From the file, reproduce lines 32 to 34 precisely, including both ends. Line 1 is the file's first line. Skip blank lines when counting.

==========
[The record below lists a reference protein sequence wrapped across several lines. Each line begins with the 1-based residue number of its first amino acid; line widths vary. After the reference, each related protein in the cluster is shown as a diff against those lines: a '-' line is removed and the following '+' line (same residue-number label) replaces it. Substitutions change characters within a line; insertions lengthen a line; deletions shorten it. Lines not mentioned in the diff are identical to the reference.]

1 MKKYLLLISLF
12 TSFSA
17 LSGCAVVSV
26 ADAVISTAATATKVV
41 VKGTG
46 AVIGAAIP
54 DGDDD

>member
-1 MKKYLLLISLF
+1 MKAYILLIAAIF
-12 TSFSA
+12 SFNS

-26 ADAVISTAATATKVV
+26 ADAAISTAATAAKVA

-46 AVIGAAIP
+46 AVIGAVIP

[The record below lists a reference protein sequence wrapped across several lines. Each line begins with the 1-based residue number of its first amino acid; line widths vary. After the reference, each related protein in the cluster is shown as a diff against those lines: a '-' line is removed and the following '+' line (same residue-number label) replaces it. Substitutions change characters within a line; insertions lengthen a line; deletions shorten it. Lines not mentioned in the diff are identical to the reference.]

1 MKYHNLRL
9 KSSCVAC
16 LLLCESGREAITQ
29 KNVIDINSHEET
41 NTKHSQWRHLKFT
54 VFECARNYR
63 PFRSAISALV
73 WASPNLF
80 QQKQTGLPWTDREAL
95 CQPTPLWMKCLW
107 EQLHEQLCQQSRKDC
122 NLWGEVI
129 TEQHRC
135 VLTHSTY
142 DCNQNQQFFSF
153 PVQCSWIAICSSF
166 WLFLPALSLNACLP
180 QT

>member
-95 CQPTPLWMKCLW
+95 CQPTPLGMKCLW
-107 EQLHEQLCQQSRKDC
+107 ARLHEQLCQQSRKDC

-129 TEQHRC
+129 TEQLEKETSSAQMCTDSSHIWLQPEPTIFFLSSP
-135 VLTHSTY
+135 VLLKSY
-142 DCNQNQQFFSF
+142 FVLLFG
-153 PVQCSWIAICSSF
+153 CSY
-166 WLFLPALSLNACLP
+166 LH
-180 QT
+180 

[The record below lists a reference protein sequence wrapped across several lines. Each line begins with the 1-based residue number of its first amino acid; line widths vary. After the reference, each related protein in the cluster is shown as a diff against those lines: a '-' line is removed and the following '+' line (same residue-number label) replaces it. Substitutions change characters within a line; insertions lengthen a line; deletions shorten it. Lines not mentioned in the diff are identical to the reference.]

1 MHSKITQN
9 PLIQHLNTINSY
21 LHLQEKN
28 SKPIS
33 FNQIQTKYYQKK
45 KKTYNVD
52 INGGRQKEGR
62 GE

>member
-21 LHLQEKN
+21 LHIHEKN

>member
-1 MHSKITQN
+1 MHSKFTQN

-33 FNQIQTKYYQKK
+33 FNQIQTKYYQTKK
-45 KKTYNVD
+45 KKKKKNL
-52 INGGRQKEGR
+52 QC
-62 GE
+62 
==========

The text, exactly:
135 VLTHSTY
142 DCNQNQQFFSF
153 PVQCSWIAICSSF